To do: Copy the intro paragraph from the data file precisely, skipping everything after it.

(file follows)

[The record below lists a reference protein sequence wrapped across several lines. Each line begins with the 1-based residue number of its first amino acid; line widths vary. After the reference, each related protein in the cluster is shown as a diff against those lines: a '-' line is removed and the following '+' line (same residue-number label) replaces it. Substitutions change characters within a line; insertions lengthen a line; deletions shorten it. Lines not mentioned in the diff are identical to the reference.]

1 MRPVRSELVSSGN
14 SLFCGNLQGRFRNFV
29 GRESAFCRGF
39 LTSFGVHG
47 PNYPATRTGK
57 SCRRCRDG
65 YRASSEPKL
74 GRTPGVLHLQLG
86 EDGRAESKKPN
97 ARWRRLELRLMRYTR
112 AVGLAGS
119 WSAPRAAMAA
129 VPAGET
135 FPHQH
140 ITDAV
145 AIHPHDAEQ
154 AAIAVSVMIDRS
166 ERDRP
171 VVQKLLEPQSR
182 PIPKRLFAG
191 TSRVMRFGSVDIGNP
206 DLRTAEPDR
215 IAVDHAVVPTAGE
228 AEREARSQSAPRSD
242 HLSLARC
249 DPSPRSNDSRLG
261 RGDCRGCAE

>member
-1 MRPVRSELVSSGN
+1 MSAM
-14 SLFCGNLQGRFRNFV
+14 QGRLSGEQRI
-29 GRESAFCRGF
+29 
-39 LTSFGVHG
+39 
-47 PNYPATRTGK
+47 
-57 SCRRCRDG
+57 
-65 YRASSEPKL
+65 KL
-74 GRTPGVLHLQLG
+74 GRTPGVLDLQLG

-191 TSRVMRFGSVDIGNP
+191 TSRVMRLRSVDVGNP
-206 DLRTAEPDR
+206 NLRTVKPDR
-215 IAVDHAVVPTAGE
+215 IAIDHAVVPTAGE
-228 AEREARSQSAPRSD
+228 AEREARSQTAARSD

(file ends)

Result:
[The record below lists a reference protein sequence wrapped across several lines. Each line begins with the 1-based residue number of its first amino acid; line widths vary. After the reference, each related protein in the cluster is shown as a diff against those lines: a '-' line is removed and the following '+' line (same residue-number label) replaces it. Substitutions change characters within a line; insertions lengthen a line; deletions shorten it. Lines not mentioned in the diff are identical to the reference.]